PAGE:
As usual, we will be providing several different system configurations. However, it is nearly impossible to provide a comprehensive look at all of the different components currently available and worth consideration in even a small market segment. We will be listing our primary recommendations, but depending on individual needs and availability there are numerous other options that we won't be able to cover. If you have questions, feel free to ask - either in the comments section or in our forums. We will do our best to provide advice. With that said, we'll start with our entry level AMD configuration.

Entry Level AMD
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  • Gary Key - Friday, April 20, 2007 - link

    We debated this choice. We feel like the Biostar 690G board is an excellent choice and is probably our favorite 690G board although the Sapphire board has been impressive with the latest BIOS release. The debate originally was to spend a little less on the Asus board and get the 3800+ X2 instead of the 3600+ X2, in the end it was the Asus/3600+ and moving up to a nice 19" monitor to come in under $700. Reply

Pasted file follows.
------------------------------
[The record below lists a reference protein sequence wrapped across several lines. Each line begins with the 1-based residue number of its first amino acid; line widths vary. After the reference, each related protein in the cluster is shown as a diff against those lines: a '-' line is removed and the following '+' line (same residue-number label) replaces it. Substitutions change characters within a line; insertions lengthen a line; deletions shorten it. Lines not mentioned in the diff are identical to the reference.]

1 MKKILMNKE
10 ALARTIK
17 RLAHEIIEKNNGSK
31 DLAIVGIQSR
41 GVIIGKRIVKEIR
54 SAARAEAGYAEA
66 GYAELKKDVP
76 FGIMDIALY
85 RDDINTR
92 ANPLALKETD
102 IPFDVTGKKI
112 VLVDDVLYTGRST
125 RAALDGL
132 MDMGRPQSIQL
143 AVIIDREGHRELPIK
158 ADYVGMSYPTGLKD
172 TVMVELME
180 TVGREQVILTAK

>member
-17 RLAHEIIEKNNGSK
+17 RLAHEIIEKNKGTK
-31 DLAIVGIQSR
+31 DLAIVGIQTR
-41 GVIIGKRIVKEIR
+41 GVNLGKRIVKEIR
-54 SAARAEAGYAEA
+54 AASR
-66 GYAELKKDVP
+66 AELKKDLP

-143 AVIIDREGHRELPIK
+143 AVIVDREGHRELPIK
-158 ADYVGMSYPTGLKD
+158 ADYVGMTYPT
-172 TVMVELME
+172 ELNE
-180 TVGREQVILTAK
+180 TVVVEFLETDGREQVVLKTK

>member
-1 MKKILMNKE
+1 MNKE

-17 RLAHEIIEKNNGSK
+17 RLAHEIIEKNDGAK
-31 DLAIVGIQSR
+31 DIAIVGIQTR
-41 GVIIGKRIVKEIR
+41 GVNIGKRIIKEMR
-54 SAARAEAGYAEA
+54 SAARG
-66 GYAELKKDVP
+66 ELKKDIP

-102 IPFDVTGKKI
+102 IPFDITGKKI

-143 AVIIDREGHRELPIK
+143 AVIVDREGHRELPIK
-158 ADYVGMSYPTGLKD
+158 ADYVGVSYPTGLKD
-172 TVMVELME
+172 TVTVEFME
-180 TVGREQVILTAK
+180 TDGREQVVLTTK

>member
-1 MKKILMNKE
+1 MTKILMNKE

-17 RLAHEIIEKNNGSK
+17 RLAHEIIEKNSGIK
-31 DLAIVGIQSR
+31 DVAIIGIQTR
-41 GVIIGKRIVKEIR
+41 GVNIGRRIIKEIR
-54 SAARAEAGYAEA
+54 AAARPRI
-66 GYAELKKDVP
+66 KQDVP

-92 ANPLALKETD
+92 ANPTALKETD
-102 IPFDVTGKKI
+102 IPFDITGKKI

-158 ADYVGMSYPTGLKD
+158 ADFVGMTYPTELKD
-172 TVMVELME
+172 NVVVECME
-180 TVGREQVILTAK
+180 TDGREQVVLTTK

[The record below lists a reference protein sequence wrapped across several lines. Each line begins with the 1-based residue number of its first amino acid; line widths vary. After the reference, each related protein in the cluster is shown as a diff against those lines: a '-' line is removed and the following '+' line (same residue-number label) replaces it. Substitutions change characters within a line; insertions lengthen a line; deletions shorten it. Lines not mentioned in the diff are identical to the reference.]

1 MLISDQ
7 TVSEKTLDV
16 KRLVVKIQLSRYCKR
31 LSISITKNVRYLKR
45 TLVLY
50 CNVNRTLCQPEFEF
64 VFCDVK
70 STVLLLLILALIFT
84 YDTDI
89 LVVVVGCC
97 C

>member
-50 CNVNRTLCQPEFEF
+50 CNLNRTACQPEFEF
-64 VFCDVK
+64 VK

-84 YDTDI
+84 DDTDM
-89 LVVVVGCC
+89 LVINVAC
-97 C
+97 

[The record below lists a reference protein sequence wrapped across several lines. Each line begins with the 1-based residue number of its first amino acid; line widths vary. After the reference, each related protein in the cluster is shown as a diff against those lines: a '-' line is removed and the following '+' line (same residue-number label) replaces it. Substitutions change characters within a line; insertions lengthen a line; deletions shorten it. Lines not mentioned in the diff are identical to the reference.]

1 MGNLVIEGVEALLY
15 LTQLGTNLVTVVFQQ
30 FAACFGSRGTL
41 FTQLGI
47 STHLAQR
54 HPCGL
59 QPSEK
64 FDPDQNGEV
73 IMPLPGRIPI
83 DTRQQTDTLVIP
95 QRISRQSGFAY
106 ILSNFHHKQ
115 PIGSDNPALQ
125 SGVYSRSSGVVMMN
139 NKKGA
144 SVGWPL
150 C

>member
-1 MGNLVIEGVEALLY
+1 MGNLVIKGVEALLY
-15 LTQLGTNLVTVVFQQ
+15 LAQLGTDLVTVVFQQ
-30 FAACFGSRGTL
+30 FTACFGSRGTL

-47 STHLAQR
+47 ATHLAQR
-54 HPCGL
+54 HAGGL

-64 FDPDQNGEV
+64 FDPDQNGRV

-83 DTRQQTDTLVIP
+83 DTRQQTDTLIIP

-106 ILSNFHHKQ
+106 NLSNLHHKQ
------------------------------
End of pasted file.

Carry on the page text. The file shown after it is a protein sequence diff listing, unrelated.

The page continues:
• OrSin - Friday, April 20, 2007 - link

    Sorry but buying the slow C2D and then pairing it with $70 HSF to me is counter productive. Why spend almost 60% of the CPU+hsf combo on cooling. The intel stock cooler with a faster CPU will still OC fine and get to atleast the same speeds and the 4300. With more head room and lower voltage. Also their are several after market HSF that cost under $30 that work great. Sorry I dont see paring this monster HSF with the lowest CPU. Reply
  • iluvdeal - Monday, April 23, 2007 - link

    I'm thinking the same thing, the escalating cost of some HSFs are muting the price/performance you are getting out of your CPU. You might as well spend that extra $70 on a higher CPU and just use the stock HSF.


    Maybe AnandTech can do an article involving much overclock you get for your money? For example, if you can achieve a 20% OC for "free" using the stock HSF, how does that overclock increase as the price of the HSF goes up?
    Reply
  • AnnonymousCoward - Sunday, April 22, 2007 - link

    60%? Try 34%. 70/(135+70) Reply
  • MarxMarvelous - Friday, April 20, 2007 - link

    I agree - especially when you can get a Scythe Ninja for $40.

    http://www.newegg.com/product/product.asp?item=N82...">http://www.newegg.com/product/product.asp?item=N82...
    Reply
  • JarredWalton - Friday, April 20, 2007 - link

    Different strokes for different folks....